Everyone love a cute photo of a dog but London based Tim Flach’s dog photographs show mans best friend in a completely new light. Bringing the viewer into close-up proximity with their animal subjects, painstakingly lit, carefully cropped for maximum graphic impact and animated by telling gestures, these photographs place us in an intimate relationship with their protagonists. They are far removed from wildlife photography’s documentary images of animals observed in their natural habitat. In fact, the treatment accorded to these particular creatures is not dissimilar from close encounters with individuals that are the stuff of human portraiture.
Joana Avillez is a radical comic book drawing machine from Manhattan, NYC. Her work exists in a universe all her own where old timey cartoons wear Geta shoes and one-of-a-kind hats, while reading old issues of Heavy Metal and Raw, over a nice hot bowl of asian soup. Buy copies of her most recent book “Life Dressing: The Idiosyncratic Fashionistas” here.
For the artist Maria Raquel Cochez, her body is both her subject and medium; choosing to undergo and photograph 3 weight-loss surgery procedures, she catalogs a complex relationship with body image. For this series, titled “Life Performance,” and subsequent videos, paintings, and photographs, the artist courageously addresses the difficult ways in which women are expected to conform to physical ideals.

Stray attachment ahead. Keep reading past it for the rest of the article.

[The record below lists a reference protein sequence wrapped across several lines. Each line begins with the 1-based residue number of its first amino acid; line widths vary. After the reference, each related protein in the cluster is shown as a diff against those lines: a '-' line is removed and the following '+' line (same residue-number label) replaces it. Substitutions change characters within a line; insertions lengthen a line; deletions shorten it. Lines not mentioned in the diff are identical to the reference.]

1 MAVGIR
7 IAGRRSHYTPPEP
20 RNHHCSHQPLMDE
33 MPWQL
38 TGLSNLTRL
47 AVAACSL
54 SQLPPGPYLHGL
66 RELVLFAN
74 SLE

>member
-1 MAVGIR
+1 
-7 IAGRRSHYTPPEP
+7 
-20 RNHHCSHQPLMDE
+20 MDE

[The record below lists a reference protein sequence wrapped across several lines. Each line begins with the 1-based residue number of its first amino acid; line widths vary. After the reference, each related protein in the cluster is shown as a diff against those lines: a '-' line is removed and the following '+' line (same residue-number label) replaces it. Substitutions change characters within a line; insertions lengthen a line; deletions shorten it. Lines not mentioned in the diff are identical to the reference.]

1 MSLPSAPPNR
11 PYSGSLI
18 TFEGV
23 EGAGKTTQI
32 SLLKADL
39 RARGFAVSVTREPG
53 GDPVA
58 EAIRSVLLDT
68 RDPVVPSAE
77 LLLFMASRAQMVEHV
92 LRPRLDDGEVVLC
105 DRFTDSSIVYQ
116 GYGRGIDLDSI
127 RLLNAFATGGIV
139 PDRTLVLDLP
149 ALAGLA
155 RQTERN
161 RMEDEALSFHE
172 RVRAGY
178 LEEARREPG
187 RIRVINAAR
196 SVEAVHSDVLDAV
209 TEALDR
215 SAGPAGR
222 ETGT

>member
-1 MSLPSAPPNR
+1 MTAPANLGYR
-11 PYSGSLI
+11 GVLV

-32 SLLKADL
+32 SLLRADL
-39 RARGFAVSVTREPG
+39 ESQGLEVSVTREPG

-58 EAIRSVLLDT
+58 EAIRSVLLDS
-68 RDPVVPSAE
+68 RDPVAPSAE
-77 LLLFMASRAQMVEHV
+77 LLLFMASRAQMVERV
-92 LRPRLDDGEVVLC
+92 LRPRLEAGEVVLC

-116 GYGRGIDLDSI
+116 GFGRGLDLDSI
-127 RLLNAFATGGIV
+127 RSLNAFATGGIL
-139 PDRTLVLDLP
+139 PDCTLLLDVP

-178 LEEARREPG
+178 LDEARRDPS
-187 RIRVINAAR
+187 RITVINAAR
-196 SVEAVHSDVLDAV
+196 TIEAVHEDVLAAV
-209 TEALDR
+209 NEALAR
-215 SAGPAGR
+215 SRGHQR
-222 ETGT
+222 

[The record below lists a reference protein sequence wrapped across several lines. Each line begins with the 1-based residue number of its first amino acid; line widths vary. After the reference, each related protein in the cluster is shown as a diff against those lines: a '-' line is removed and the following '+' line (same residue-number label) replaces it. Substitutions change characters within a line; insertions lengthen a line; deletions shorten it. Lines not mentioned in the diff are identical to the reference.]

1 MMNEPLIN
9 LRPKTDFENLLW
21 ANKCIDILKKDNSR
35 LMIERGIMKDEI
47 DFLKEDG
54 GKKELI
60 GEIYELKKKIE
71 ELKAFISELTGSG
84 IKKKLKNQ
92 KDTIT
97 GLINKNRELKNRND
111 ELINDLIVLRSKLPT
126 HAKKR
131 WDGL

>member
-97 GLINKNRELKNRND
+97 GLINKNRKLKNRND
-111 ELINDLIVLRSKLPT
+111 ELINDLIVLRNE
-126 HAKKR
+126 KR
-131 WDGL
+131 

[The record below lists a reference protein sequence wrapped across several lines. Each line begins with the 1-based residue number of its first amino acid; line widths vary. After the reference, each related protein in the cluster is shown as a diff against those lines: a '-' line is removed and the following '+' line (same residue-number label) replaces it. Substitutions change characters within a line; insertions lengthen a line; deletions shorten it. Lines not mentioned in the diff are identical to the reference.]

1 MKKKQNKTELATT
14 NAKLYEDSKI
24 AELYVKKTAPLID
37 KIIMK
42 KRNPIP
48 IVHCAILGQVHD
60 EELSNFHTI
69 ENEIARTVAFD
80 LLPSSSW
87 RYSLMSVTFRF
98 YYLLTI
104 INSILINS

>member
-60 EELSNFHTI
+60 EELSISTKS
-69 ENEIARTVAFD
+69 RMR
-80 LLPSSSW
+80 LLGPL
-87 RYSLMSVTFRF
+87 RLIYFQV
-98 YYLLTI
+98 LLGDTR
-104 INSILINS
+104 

For “Life Performance,” Cochez relinquishes all control, surrendering both her body and her camera, leaving others to cut, transform, and document her as she undergoes a breast reconstruction and implant and gastric bypass. Each photograph poignantly blurs the line between performance and experience, boldly welcoming the public into a profoundly private emotional space.
Four years after “Life Performance,” Cochez presents “Belly,” a gorgeous video capturing the effects of surgery and life on her midsection. Seen floating in a full bathtub, her excess flesh is seen as touchingly soft yet powerful; isolated from the rest of her body, it seems to breathe independently, rising from the water and sinking back again. On the righthand side of the frame, a child plays with the female belly, innocently exploring the space that gave him life. He kneads it like bread, then strokes it carefully.
The work is painfully moving for the artist’s total surrender to her craft and audience; as viewers, we bear witness to her insides, to folds of her naked skin. For this reason, her impressive body of work seem less like an exploitation of the self than a miraculously intimate confessional. Despite their potentially painful content, her creations are strangely warm and generous; for example, in Life Performance No.1, romantic black and white images of her smiling face and her soft backside gently bookend the frighteningly colorful photographs of her surgery.
Ultimately, the work reads as a richly nuanced love letter to the human body, one to which all humans, regardless of experience, can relate. Take a look at Cochez’s paintings, videos, and photographs after the jump, including her uncomfortably, painfully seductive self-portraits of eating binges.